You think it should be all about the content, right? The discovery of the Higgs boson is the important thing.

But instead, you get these:

Sure, you have supporters. Brian Cox backs you up. Some people are petitioning to change the name of Comic Sans to Comic CERN.

Still, you had to know what you were in for on July 4th, since you did the same thing, and got the same reaction, back in December of 2011. So I have to ask, CERN, did you use Comic Sans to get a reaction, or are you being stubborn?

Because I get that.

I wear a tie for no one. I wear T-shirts and jeans most of the time. And I can’t be bothered to cut my hair very often. And it’s partly to get a reaction and mainly because I’m stubborn. These are no doubt deep flaws in my character. But it is a conscious decision I’ve made.

Now, I’ve made my feelings about Comic Sans known on this blog and elsewhere several times. I think you can do better, CERN. You should look at articles like this one by David Kadavy on why Comic Sans gets so much flak.

If you deliberately chose to use Comics Sans, fine. I disagree, but no matter. A big message of this blog is that design is all about making conscious decisions. If you choose to use Comic Sans, that’s okay... as long as you understand the price you’ll be paying.

External links

Higgs in Comic Sans: the right font for physics?
Higgs boson researchers mocked for using Comic Sans font
Why you hate Comic Sans

13 July 2012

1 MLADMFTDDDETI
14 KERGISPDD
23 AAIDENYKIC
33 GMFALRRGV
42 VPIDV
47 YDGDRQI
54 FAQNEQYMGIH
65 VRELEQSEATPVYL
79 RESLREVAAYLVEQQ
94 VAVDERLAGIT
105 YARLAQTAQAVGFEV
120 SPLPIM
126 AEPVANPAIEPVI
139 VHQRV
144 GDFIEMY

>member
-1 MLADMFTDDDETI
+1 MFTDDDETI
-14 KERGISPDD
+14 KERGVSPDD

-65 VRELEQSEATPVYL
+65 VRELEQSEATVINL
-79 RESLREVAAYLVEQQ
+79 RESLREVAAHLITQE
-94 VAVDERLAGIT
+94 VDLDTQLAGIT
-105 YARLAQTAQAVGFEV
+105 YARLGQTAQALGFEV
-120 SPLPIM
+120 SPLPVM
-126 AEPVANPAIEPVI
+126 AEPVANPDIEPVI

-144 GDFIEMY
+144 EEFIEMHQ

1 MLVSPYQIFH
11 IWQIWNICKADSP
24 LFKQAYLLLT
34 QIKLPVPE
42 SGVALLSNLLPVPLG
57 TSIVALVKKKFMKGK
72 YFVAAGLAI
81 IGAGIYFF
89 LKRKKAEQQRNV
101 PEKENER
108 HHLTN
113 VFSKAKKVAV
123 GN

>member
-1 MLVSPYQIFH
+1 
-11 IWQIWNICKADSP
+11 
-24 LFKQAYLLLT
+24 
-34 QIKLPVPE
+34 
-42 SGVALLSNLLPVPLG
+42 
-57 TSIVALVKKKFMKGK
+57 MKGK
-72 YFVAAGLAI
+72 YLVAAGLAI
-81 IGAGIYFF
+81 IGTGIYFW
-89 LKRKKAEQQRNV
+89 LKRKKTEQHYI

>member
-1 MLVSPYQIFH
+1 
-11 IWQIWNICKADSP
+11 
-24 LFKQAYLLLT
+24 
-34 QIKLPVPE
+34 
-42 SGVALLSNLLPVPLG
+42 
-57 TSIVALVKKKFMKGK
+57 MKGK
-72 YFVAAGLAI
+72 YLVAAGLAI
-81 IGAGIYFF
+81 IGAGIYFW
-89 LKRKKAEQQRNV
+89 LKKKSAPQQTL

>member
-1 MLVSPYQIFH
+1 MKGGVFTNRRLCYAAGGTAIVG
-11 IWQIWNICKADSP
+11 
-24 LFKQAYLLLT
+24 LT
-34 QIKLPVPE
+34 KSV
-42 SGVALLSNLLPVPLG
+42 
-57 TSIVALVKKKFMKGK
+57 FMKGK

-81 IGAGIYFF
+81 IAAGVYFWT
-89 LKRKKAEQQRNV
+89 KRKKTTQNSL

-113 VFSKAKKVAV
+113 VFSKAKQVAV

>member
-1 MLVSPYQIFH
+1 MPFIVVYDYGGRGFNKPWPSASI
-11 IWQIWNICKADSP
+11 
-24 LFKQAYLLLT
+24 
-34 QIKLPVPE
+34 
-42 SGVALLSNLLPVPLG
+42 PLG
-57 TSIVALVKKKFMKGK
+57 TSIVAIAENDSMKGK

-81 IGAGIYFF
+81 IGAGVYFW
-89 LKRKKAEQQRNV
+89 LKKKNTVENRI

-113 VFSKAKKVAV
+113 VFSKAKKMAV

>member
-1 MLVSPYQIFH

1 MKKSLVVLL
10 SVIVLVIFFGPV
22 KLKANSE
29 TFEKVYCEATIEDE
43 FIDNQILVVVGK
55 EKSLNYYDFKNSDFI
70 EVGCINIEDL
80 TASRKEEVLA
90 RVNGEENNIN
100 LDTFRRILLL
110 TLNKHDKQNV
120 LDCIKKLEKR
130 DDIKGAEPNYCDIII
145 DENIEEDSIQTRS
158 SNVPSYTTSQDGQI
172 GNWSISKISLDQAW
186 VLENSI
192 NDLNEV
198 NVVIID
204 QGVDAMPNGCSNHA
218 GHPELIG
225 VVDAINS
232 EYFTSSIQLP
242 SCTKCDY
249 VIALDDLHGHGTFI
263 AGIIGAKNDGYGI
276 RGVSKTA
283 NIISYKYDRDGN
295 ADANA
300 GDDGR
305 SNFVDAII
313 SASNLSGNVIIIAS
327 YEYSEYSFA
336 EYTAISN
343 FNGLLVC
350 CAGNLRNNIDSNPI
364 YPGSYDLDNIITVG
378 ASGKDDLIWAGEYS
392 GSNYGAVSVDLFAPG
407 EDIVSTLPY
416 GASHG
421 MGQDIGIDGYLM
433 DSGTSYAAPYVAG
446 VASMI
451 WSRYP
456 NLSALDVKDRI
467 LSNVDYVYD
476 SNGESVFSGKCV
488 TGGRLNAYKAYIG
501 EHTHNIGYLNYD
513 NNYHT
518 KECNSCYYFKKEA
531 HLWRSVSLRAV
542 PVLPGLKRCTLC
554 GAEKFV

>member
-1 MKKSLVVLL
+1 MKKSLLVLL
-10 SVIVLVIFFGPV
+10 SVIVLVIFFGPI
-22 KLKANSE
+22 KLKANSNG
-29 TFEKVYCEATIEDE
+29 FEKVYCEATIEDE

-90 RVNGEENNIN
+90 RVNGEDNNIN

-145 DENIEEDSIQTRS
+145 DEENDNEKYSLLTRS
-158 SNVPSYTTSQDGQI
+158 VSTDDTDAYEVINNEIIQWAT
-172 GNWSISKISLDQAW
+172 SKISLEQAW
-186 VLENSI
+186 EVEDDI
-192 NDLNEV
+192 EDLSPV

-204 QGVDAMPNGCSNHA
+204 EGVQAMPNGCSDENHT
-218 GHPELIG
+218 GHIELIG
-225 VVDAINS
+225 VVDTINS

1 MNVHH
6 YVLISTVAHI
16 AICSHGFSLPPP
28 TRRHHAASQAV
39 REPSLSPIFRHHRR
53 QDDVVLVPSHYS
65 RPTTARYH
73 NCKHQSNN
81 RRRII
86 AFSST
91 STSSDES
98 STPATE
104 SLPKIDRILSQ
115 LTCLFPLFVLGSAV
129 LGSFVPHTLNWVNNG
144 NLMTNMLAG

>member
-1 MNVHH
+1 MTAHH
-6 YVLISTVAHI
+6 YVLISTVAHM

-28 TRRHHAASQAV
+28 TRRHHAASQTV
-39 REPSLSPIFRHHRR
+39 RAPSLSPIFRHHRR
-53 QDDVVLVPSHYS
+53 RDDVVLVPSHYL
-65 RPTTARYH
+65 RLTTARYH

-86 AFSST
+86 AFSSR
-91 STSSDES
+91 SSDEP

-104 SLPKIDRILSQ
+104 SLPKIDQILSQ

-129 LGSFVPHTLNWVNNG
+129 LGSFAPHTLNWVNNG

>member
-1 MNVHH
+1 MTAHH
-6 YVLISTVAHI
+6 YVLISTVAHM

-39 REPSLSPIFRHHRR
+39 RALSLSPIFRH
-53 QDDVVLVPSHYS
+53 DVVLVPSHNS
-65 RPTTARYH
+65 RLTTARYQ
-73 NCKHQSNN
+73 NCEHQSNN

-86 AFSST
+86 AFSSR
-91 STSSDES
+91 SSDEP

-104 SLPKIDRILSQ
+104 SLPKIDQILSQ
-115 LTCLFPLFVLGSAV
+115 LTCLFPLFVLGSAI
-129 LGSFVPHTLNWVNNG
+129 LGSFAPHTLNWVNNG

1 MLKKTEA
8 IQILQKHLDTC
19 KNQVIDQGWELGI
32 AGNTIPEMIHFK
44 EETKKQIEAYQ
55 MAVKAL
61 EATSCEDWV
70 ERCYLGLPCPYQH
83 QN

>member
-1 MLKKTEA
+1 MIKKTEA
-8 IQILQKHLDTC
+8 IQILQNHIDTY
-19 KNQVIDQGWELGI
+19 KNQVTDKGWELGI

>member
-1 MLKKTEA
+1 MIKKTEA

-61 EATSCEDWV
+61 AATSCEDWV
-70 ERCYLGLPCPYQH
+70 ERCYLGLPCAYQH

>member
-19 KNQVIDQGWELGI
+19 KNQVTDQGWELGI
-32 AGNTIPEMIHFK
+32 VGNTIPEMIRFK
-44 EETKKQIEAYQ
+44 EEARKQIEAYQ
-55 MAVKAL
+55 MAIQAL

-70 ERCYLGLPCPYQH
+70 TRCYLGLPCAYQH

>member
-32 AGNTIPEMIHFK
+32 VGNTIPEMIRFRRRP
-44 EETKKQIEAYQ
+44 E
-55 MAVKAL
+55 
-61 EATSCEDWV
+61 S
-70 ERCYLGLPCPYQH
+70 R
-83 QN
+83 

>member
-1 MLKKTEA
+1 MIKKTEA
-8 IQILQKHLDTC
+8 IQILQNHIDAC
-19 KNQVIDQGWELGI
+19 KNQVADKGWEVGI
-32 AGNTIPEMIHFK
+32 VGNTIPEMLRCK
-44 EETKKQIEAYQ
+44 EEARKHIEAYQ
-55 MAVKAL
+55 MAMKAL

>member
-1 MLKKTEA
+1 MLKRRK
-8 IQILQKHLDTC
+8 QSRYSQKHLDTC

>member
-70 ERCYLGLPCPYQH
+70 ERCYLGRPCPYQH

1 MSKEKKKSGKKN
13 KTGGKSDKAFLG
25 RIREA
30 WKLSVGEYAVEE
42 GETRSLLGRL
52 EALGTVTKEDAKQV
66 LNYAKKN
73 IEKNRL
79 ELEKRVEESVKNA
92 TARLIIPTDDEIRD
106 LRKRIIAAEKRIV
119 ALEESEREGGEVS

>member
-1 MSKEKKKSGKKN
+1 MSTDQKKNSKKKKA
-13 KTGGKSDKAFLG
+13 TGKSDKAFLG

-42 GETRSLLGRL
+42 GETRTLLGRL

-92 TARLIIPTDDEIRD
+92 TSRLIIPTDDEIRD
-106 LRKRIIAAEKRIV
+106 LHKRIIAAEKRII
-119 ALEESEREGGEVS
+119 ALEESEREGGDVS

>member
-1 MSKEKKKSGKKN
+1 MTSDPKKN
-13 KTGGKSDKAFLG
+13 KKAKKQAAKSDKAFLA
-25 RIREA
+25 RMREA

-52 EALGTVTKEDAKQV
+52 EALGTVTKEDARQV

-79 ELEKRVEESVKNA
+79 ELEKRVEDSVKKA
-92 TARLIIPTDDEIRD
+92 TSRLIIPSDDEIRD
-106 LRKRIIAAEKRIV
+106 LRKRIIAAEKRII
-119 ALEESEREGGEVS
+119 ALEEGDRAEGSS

Critique: Biomaterials

Today’s poster was submitted by Jessica Moore, who is manager of Center of Excellence in Nanomedicine at the University of California, San Diego, and is shown with her permission. She sent me two posters, and we’ll see the other one later.

A poster’s title should always win fight for attention easily. It isn't here. There is too much stuff going on around it. You have a text based logo in the “primetime” upper left corner, a lot of names, and headings in boxes, and the poster’s title isn’t much bigger than any of those. People won’t be able to pick out the title at a glance, and they are likely to walk by.

I like that the “Motivation” for the poster is called out at the top, but I’m having a hard time identifying what the main result or conclusion is.

The reading order has a mix of top to bottom and left to right directions. The lower left corner in particular seems to deviate a bit from the pattern established by the rest of the poster.

But even though the reading order is reasonably apparent, it looks jumbled and confused within each larger section because so few things are aligned with each other. A stronger underlying grid layout would help.

Similarly, not a lot of things match in terms of shape or colour. There are boxes with round corners and boxes with square corners. There are white headings on dark blue backgrounds and black text on medium blue backgrounds. Some lines are gold, some blue.

Let’s see what happens if we cut out a bunch of those boxes:

Finally, this “IOP” graph on the left side just scares me.

Even if I stopped to look at this poster, I would want to flee as soon as I saw this graph. Eleven colours by seven groupings? I can feel my eyes glazing over just typing the description. This graph needs a serious re-think. Perhaps some of the data in a category could be collapses to show the main effects more easily, or changed to a line graph, or something.